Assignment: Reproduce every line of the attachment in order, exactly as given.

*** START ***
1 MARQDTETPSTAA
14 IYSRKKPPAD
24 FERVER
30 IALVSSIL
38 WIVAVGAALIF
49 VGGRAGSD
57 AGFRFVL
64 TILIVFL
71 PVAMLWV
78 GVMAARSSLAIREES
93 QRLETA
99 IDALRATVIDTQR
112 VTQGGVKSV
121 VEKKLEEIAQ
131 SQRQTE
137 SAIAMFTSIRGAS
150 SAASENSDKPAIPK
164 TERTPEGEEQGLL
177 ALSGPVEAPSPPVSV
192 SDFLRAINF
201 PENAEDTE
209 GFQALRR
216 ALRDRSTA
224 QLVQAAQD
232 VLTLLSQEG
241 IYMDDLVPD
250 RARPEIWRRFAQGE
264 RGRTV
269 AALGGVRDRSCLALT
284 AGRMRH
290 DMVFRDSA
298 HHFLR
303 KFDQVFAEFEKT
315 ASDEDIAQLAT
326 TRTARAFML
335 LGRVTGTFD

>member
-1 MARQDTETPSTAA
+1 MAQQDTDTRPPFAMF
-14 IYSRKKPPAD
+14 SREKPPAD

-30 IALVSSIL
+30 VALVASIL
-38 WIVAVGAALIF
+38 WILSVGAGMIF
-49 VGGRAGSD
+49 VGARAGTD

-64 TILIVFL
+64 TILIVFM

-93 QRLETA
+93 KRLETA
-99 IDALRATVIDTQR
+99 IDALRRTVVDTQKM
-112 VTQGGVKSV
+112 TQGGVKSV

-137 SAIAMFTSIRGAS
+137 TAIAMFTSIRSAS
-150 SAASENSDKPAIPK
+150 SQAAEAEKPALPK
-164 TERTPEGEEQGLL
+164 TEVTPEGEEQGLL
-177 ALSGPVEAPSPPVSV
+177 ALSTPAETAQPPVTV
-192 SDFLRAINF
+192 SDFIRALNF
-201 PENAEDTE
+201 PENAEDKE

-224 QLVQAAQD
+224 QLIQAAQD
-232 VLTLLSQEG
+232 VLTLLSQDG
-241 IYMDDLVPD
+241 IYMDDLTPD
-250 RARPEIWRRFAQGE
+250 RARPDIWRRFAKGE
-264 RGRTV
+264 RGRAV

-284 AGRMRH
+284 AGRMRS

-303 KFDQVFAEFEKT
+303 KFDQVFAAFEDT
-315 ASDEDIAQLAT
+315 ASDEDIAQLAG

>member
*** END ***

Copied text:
1 MARQDTETPSTAA
14 IYSRKKPPAD
24 FERVER
30 IALVSSIL
38 WIVAVGAALIF
49 VGGRAGSD
57 AGFRFVL
64 TILIVFL
71 PVAMLWV
78 GVMAARSSLAIREES
93 QRLETA
99 IDALRATVIDTQR
112 VTQGGVKSV
121 VEKKLEEIAQ
131 SQRQTE
137 SAIAMFTSIRGAS
150 SAASENSDKPAIPK
164 TERTPEGEEQGLL
177 ALSGPVEAPSPPVSV
192 SDFLRAINF
201 PENAEDTE
209 GFQALRR
216 ALRDRSTA
224 QLVQAAQD
232 VLTLLSQEG
241 IYMDDLVPD
250 RARPEIWRRFAQGE
264 RGRTV
269 AALGGVRDRSCLALT
284 AGRMRH
290 DMVFRDSA
298 HHFLR
303 KFDQVFAEFEKT
315 ASDEDIAQLAT
326 TRTARAFML
335 LGRVTGTFD

>member
-1 MARQDTETPSTAA
+1 MAQQDTDTRPPFAMF
-14 IYSRKKPPAD
+14 SREKPPAD

-30 IALVSSIL
+30 VALVASIL
-38 WIVAVGAALIF
+38 WILSVGAGMIF
-49 VGGRAGSD
+49 VGARAGTD

-64 TILIVFL
+64 TILIVFM

-93 QRLETA
+93 KRLETA
-99 IDALRATVIDTQR
+99 IDALRRTVVDTQKM
-112 VTQGGVKSV
+112 TQGGVKSV

-137 SAIAMFTSIRGAS
+137 TAIAMFTSIRSAS
-150 SAASENSDKPAIPK
+150 SQAAEAEKPALPK
-164 TERTPEGEEQGLL
+164 TEVTPEGEEQGLL
-177 ALSGPVEAPSPPVSV
+177 ALSTPAETAQPPVTV
-192 SDFLRAINF
+192 SDFIRALNF
-201 PENAEDTE
+201 PENAEDKE

-224 QLVQAAQD
+224 QLIQAAQD
-232 VLTLLSQEG
+232 VLTLLSQDG
-241 IYMDDLVPD
+241 IYMDDLTPD
-250 RARPEIWRRFAQGE
+250 RARPDIWRRFAKGE
-264 RGRTV
+264 RGRAV

-284 AGRMRH
+284 AGRMRS

-303 KFDQVFAEFEKT
+303 KFDQVFAAFEDT
-315 ASDEDIAQLAT
+315 ASDEDIAQLAG

>member